There’s some brouhaha lately about a famous agency admitting that an employee absconded with $3.4 million of their clients’ money. Y’all, that means authors. Authors weren’t paid for their books. They got zilch.

What shocked me about the story wasn’t that the agency stole the money. It’s that the authors didn’t start bitching, moaning, and complaining when they didn’t get their royalties. Or that they didn’t have the sense God gave a gnat in the first place and demand separate accounting.

An agent demands 15% of your hard earned money, even if they do diddly squat. They act as if they’re doing you a favor representing you when you’re paying them. I fired my last agent five years or so ago and I’ve never looked back, but when I had them I demanded separate accounting.

Here’s what I mean.

You’re a writer. You get an agent. Let’s say the agent gets you a book deal. One book for $50,000, which means $25,000 on signing and $25,000 on acceptance of the manuscript. You sign the contract which stipulates that your agent gets 15% while you get 85%. The publisher sends $25,000 to the agency. They hold onto it as long as they want, then finally cut you a check for your 85%.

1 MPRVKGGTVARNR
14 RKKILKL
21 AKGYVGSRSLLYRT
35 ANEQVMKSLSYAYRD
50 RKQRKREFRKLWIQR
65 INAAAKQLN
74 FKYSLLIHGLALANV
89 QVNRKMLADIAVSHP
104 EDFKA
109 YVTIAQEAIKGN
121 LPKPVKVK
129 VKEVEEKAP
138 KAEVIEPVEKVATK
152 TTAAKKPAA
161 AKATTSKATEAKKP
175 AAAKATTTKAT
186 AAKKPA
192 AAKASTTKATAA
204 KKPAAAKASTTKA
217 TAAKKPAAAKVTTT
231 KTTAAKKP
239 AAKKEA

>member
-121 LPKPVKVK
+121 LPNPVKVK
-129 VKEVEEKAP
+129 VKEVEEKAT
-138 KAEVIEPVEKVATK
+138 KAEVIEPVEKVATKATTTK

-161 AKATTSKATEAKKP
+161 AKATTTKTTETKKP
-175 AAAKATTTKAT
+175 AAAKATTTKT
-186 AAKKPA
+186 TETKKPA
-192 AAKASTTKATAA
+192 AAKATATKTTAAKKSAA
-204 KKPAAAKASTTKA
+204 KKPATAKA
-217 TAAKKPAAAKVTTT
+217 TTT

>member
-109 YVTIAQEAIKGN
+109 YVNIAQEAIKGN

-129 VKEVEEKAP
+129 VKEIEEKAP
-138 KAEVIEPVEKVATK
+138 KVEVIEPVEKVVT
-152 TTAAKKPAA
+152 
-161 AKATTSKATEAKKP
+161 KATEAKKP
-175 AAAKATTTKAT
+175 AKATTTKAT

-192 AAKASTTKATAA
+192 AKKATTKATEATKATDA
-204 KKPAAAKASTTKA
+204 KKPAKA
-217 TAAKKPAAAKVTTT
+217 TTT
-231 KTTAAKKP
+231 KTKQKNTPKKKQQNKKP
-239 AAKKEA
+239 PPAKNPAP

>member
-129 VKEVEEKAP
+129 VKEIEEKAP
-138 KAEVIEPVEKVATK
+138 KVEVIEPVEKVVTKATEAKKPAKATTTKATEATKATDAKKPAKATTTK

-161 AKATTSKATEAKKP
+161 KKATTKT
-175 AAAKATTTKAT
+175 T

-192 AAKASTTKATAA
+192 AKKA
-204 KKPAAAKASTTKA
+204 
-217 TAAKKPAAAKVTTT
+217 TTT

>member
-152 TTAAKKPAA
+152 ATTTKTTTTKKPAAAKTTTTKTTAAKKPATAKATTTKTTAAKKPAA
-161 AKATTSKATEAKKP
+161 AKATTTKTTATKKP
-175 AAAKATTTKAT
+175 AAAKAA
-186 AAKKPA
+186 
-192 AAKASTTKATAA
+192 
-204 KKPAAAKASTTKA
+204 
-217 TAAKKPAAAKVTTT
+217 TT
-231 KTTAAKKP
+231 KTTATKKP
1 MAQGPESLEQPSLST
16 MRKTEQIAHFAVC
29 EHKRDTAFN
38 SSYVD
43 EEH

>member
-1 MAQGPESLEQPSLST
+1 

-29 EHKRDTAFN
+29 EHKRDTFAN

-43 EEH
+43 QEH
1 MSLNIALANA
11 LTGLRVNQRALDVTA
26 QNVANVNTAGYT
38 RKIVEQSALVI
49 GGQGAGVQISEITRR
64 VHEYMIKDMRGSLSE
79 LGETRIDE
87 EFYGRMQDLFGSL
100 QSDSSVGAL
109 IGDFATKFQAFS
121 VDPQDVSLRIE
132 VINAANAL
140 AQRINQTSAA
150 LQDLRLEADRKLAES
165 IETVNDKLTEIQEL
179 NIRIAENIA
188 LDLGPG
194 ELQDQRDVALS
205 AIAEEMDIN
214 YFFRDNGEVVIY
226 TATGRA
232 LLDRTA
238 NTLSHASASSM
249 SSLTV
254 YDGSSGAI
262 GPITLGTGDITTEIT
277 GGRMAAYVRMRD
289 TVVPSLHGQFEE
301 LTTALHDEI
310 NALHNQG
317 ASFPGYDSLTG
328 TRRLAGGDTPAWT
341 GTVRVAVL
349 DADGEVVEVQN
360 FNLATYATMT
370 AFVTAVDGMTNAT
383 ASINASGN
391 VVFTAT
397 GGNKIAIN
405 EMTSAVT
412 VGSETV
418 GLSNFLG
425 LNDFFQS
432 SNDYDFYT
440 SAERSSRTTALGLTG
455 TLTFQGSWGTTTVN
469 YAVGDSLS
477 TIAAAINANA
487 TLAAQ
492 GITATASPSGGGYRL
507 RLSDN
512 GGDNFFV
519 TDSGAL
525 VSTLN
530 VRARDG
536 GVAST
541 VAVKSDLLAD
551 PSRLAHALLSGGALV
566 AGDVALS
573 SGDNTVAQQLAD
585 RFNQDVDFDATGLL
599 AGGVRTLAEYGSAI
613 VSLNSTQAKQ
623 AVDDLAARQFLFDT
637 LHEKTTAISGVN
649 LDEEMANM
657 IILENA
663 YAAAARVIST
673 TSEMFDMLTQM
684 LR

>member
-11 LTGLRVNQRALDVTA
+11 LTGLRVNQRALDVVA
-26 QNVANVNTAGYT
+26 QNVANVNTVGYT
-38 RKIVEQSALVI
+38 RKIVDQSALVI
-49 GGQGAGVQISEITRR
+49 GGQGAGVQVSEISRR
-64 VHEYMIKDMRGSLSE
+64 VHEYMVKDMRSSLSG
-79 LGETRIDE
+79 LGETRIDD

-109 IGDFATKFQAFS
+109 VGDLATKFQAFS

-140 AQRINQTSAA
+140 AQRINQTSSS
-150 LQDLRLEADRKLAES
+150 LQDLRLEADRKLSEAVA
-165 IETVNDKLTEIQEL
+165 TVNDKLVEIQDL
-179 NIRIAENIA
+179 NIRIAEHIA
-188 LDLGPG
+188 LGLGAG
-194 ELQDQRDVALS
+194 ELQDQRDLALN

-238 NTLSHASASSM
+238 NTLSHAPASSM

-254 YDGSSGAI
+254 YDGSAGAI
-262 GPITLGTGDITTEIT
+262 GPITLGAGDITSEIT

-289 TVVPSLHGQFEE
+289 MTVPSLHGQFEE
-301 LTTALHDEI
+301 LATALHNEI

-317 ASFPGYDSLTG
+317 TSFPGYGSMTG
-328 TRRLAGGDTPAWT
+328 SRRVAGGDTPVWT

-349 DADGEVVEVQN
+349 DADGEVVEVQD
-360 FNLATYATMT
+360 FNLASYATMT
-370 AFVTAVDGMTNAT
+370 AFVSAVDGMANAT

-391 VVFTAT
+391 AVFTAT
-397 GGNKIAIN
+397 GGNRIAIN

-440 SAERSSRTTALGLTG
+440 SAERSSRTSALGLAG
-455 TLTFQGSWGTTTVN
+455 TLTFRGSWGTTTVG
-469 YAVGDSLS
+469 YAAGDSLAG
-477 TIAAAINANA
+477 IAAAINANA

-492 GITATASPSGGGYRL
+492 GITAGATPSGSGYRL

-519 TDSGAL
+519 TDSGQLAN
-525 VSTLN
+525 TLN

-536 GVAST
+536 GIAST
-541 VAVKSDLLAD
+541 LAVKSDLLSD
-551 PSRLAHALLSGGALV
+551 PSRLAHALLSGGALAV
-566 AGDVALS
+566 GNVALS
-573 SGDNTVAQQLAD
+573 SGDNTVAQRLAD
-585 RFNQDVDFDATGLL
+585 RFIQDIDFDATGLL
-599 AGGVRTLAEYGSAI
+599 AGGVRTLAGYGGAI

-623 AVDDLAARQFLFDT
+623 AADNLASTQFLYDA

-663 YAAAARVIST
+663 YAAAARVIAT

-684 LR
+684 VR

In separate accounting, the publisher sends 85% to the author and 15% to the agency. The agency doesn’t get their little mitts on your money. You KNOW where it is at all times.

Why these big name authors – who have now been cheated out of $3.4 million – didn’t insist on separate accounting is a mystery to me. Because of it, they’ll never be able to recoup their money. THEIR money.

Trust me, you’re so much better off doing your own negotiating. Hire an intellectual property attorney to look over the contract. You will save yourself years of grief. And money.


What the Bloomin’ Heck? And Other Tales